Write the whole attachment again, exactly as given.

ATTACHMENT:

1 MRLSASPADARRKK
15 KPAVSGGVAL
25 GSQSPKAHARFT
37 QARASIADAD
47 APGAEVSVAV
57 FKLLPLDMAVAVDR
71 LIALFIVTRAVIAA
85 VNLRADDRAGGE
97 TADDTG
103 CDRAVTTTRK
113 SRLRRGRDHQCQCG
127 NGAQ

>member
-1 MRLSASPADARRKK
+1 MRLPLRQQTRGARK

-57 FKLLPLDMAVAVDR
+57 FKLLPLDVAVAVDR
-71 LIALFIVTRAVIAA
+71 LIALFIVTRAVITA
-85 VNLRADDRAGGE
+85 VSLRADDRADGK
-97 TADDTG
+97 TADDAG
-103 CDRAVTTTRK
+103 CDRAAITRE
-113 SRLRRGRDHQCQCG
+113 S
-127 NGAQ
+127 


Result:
1 MRLSASPADARRKK
15 KPAVSGGVAL
25 GSQSPKAHARFT
37 QARASIADAD
47 APGAEVSVAV
57 FKLLPLDMAVAVDR
71 LIALFIVTRAVIAA
85 VNLRADDRAGGE
97 TADDTG
103 CDRAVTTTRK
113 SRLRRGRDHQCQCG
127 NGAQ

>member
-1 MRLSASPADARRKK
+1 MRLPLRQQTRGARK

-57 FKLLPLDMAVAVDR
+57 FKLLPLDVAVAVDR
-71 LIALFIVTRAVIAA
+71 LIALFIVTRAVITA
-85 VNLRADDRAGGE
+85 VSLRADDRADGK
-97 TADDTG
+97 TADDAG
-103 CDRAVTTTRK
+103 CDRAAITRE
-113 SRLRRGRDHQCQCG
+113 S
-127 NGAQ
+127 